A Global Currency Meltdown

Global central banks have really injected incredible quantities of money into the system in the last 9 years.

Figure 5: FED, ECB, and BOJ balance sheets have all quadrupled in the last 9 years. Source: FRED.

Just compare the situation before 2009 and after. Before 2009, most balance sheets were stable and flat, and then there was an explosion which is still going on in Europe and Japan. What has happened in the U.S. is that the money supply has double in the last 9 years, and the currency is worth much less than what the public perceives at the moment. Given that, we could see serious inflation, especially if central banks can’t increase interest rates due to a recession.

Am I talking science fiction again? Look at Argentina, which has seen its economy struggle in the last 5 years with two recessions.

Figure 6: GDP growth in Argentina over the last 5 years. Source: Trading Economics.

The recessions have been combined with extreme inflation levels.

Figure 7: Inflation in Argentina in the last 5 years. Source: Trading Economics.

And, despite everything, the Argentinian stock market has increased 5 times in the last 5 years.

Figure 8: Argentinian stock market index – MERVAL. Source: Trading Economics.

This is something that could easily happen in the developed world too if there is stagflation – rising inflation in combination with economic stagnation. In order to be protected, one has to own some gold hedges, producing assets like real estate, and fixed interest debt is also not a bad idea.

Big Companies Get Bigger & Bigger

The third scenario is one where the biggest companies in the world—which have the most cash and power—continue to grow at staggering rates, disrupt even more their respective business sectors, continue to grow in a recession, and come out even stronger. Given that the top 10 companies of the S&P 500 make up 20% of the whole index, leaving the remaining 80% to 490 companies, what happens to the biggest companies out there matters the most.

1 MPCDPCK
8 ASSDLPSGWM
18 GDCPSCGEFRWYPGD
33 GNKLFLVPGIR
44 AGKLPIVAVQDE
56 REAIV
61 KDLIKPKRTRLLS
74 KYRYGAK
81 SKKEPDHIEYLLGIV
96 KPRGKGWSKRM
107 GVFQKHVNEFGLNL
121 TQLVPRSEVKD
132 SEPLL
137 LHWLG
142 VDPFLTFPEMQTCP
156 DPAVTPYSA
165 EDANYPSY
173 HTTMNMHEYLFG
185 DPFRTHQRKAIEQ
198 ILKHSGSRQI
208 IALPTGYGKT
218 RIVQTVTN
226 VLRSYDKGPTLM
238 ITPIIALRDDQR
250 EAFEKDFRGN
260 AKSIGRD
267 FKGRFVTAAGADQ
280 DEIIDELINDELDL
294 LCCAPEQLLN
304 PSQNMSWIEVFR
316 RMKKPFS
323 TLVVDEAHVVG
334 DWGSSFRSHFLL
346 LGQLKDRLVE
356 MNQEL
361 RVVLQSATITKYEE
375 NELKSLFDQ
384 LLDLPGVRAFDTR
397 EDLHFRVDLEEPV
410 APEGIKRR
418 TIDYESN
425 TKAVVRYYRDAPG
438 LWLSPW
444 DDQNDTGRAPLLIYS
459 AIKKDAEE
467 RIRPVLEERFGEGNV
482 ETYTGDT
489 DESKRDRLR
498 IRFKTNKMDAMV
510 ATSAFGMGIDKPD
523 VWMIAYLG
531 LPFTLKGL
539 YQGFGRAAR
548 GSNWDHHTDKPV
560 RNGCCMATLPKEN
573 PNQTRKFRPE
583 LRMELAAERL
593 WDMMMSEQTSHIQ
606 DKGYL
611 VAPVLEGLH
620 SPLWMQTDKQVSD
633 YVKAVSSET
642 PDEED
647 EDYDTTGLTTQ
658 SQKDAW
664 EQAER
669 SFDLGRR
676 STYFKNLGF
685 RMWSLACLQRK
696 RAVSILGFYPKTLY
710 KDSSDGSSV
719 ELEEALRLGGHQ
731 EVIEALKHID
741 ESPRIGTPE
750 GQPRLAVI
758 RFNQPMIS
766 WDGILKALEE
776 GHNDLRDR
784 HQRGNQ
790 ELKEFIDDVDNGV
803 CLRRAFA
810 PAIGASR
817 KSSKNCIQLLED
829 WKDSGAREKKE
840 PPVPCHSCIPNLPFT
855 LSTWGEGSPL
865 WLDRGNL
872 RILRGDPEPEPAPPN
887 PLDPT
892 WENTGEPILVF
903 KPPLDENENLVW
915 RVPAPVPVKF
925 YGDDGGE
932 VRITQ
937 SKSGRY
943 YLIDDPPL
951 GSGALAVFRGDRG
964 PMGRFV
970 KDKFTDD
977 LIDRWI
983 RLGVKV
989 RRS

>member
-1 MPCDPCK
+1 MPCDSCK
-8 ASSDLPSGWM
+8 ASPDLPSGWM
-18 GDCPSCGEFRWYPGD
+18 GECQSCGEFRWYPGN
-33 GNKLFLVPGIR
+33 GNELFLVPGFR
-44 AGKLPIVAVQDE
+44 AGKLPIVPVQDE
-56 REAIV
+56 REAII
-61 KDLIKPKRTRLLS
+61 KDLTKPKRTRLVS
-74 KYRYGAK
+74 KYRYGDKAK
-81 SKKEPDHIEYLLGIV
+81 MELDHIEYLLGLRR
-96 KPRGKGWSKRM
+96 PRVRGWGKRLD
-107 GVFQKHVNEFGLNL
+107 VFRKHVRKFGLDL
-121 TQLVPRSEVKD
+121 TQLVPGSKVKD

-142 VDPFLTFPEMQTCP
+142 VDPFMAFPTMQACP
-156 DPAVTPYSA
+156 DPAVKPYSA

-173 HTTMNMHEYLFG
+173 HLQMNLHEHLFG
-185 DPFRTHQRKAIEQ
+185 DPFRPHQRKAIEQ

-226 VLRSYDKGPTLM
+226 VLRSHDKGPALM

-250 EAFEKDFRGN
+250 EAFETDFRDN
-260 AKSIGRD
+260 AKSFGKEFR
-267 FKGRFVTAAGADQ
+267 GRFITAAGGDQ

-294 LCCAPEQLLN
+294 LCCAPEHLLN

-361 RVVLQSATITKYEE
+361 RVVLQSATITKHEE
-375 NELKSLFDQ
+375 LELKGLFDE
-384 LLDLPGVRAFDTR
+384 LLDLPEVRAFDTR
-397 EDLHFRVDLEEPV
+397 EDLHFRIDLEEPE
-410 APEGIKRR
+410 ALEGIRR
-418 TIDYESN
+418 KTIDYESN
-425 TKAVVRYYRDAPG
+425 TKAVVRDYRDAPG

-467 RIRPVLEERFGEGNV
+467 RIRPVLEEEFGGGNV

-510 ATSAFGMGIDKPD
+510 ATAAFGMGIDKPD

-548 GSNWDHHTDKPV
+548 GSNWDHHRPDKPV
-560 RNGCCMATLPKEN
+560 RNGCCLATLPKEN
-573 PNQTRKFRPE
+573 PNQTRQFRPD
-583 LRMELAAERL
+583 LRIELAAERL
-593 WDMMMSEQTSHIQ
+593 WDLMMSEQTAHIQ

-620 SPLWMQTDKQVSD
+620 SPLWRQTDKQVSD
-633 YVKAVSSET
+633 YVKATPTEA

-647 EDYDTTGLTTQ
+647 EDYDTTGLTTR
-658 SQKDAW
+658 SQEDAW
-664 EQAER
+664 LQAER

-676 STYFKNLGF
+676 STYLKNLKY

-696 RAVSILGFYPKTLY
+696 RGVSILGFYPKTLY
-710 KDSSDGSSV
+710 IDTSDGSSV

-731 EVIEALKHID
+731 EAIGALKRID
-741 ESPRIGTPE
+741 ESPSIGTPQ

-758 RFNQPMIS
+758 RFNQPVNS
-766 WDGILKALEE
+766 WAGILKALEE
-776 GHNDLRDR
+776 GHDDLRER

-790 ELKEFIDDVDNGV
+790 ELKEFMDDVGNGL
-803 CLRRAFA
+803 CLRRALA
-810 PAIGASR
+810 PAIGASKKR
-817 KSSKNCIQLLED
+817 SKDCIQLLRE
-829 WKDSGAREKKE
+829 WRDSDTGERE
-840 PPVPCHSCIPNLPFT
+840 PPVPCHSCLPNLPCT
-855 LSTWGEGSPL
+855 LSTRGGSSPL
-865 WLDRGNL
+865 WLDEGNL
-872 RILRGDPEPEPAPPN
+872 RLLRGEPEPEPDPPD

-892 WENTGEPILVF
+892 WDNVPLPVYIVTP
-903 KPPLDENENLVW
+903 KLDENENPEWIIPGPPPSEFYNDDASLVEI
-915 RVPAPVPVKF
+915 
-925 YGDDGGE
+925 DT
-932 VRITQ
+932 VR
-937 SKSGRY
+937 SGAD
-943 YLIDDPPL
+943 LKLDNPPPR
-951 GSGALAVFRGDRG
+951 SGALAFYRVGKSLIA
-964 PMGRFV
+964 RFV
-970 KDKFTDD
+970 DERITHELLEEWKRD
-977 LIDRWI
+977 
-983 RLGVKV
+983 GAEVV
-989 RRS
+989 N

Figure 9: S&P 500 index and weights. Source: S&P Dow Jones Indices.

Given their cash power, information, potential for disruption, and huge market capitalizations, these companies could soon make up 50% of the S&P 500 and if people flight to them for safety, the S&P 500 might not crash even if 490 stocks crash.

Be Prepared For Everything

Now, you might wonder what the probability is of any of the above scenarios happening. The point is that it doesn’t really matter.

The problem is that you have to be prepared for everything. Let’s say you think stocks are expensive, sell all your holdings, wait in cash, and then suddenly the FED starts buying stocks in combination with ramping inflation to 15%. You would quickly lose a lot of value due to currency depreciation which is something you can’t afford, ever. Therefore, the point is to be prepared for anything, have huge upside if any of the above scenarios happen, and also be protected from the downside.

The key in investing today is to be prepared for everything. I haven’t been a huge fan of an all-weather portfolio in the past as long-term trends aren’t that difficult to forecast, but at this point in time, all-weather is really something to look at in order to be protected and make decent returns no matter what happens. You can read more about how to construct an all-weather portfolio here.